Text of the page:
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4 Comments Already

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Rivky Said,
February 10th, 2011 @2:36 am  

In the USA it depends on which hassidic community you’re asking about. Some are very insular and would never attend a mixed setting.

Others, such as Lubavitch and Breslov attend mixed secular (non religious) Universities all the time. Many men and women in these hassidic communities go on to become doctors, lawyers, teachers, professors, etc.

They are careful not to allow any situations that go against modesty. They have been very successful at making both worlds work at the same time, and it has worked out well.

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Aryeh M Said,
February 10th, 2011 @2:56 am  

Lubavtich (Chabad) seems to have no problem with its youth attending secular venues. For most other Chassidic groups, there are few venues that are open to them. Touro College provides some of these. Others are provided by secular universities but run on the campuses of religous institutions for either men or women. These include vocations that will require the graduates to be open to the general public but at least provide their instruction in venues that observe modesty and Jewish holiday schedules.

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The Sage Said,
February 10th, 2011 @3:02 am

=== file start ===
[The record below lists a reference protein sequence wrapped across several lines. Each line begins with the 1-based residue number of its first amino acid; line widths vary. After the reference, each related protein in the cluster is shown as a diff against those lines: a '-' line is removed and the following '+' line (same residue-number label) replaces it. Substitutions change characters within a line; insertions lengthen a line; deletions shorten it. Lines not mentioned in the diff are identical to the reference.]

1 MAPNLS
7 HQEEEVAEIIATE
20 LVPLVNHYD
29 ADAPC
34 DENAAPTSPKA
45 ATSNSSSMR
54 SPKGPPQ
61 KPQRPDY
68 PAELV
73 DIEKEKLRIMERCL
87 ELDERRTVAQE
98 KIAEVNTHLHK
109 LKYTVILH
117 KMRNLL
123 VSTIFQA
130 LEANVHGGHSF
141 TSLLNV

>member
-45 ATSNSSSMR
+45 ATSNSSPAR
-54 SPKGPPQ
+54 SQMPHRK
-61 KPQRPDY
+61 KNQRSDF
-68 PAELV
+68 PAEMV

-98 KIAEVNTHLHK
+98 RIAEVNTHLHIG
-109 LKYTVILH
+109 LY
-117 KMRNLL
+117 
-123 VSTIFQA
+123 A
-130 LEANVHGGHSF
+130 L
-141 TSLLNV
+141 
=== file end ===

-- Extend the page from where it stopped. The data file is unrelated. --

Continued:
While there are orthodox Jews that go to regular universities the trend today is towards online learning or satellites. In one example, there is a Masters program associated with a major university. The professors come to the students and the students almost never step foot on the campus. There are also many places set up to accommodate e-learning. The purpose is to avoid foreign ideas and casual mixing of men and women. [Yes this will probably happen in the workplace, but why not err on the side of holiness.]

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?????? Said,
February 10th, 2011 @3:24 am  

Further learning is Beit Midrash, and Jewish institution are i.e.- Yeshivah University.
More Torah is learned through Beit Midrash really, but it depends. If one goes to a Kolel, they will probably learn as much as if they go to Beit Midrash.

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